In a world where genocide, hunger, poverty, war, and disease persist and where richer nations often fail to act to address these problems or act too late, a prerequisite to achieving even modest social justice goals is to clarify the meaning of competing discourses on the concept. Throughout history, calls for social justice have been used to rationalize the status quo, promote modest reforms, and justify revolutionary, even violent action. Ironically, as the prominence of the concept has risen, the meaning of social justice has become increasingly obscured. This authoritative volume explores different perspectives on social justice and what its attainment would involve. It addresses key issues, such as resolving fundamental questions about human nature and social relationships; the distribution of resources, power, status, rights, access, and opportunities; and the means by which decisions regarding this distribution are made. Illustrating the complexity of the topic, it presents a range of international, historical, and theoretical perspectives, and discusses the dilemmas inherent in implementing social justice concepts in policy and practice. Covering more than abstract definitions of social justice, it also includes multiple examples of how social justice might be achieved at the interpersonal, organizational, community, and societal levels. With contributions from leading scholars around the globe, Reisch has put together a magisterial and multi-faceted overview of social justice. It is an essential reference work for all scholars with an interest in social justice from a wide range of disciplines, including social work, public policy, public health, law, criminology, sociology, and education.
The academic fields of religion and values have become the focus of renewed interest in contemporary thinking about human activity and its motivations. The Routledge International Handbook of Education, Religion and Values explores and expands upon a range of international research related to this revival. The book provides an authoritative overview of global issues in religion and values, surveying the state of the academic area in contributions covering a wide range of topics. It includes emerging, controversial, and cutting-edge contributions, as well as investigations into more established areas. International authorities Arthur and Lovat have brought together experts from across the world to examine the complexity of the field of study. The handbook is organised around four key topics, which focus on both the importance of religion and values as broad fields of human enquiry, as well as in their application to education, inter-agency work and cross-cultural endeavours: -The Conceptual World of Religion and Values -Religion and Values in Education -Religion and Values in Inter-agency Work -Religion and Values in Cross-cultural Work. This comprehensive reference work combines theoretical and empirical research of international significance, and will be valuable reading for students, researchers and academics in the field of education.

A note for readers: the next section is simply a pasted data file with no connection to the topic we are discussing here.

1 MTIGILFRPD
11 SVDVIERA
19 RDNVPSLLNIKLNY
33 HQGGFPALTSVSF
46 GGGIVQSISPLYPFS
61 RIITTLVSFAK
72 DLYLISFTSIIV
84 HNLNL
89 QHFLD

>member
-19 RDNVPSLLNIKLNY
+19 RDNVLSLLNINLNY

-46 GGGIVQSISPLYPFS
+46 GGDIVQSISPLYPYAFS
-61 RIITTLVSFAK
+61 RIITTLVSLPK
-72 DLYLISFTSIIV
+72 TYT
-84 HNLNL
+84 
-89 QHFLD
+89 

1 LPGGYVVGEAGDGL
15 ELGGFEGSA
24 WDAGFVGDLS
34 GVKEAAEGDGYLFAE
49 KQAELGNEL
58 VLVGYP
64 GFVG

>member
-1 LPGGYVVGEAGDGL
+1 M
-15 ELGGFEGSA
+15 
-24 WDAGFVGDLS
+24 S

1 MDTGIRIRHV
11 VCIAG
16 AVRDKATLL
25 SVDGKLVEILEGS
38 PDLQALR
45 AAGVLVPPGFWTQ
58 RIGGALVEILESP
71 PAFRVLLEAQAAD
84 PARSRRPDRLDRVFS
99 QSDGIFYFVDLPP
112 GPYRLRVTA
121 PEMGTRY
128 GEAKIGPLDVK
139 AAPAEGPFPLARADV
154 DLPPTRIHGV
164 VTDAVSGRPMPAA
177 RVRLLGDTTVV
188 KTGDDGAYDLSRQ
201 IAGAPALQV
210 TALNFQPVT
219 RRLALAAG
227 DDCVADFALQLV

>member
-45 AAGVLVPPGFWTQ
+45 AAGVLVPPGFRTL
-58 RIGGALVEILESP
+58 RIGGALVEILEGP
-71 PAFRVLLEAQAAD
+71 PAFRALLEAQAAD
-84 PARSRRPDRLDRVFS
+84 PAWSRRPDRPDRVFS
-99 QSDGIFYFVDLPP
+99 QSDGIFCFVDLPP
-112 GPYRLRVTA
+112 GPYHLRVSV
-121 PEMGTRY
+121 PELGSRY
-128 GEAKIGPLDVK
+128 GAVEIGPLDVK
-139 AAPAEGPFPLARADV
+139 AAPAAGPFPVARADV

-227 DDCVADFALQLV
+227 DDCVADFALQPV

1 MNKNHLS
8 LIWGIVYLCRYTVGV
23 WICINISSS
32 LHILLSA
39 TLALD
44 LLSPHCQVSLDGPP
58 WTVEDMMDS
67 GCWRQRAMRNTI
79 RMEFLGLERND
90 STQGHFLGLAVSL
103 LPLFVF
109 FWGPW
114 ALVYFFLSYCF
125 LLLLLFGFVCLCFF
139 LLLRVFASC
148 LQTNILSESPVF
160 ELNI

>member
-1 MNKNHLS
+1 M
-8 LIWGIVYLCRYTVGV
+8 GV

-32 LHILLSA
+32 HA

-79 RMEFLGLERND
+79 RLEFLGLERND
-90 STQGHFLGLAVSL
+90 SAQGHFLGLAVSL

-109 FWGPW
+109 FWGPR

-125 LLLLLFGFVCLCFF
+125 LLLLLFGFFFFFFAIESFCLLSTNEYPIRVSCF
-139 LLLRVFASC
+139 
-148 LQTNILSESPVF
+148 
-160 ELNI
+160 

Biosocial criminology is an interdisciplinary field that aims to explain crime and antisocial behavior by exploring both biological factors and environmental factors. Since the mapping of the human genome, scientists have been able to study the biosocial causes of human behaviour with the greatest specificity. After decades of almost exclusive sociological focus, criminology has undergone a paradigm shift where the field is more interdisciplinary and this book combines perspectives from criminology and sociology with contributions from fields such as genetics, neuropsychology, and evolutionary psychology. The Routledge International Handbook of Biosocial Criminology is the largest and most comprehensive work of its kind, and is organized into five sections that collectively span the terrain of biosocial research on antisocial behavior. Bringing together leading experts from around the world, this book considers the criminological, genetic and neuropsychological foundations of offending, as well as the legal and criminal justice applications of biosocial criminological theory. The handbook is essential reading for students, researchers, and practitioners from across the social, behavioural, and natural sciences who are engaged in the study of antisocial behaviour.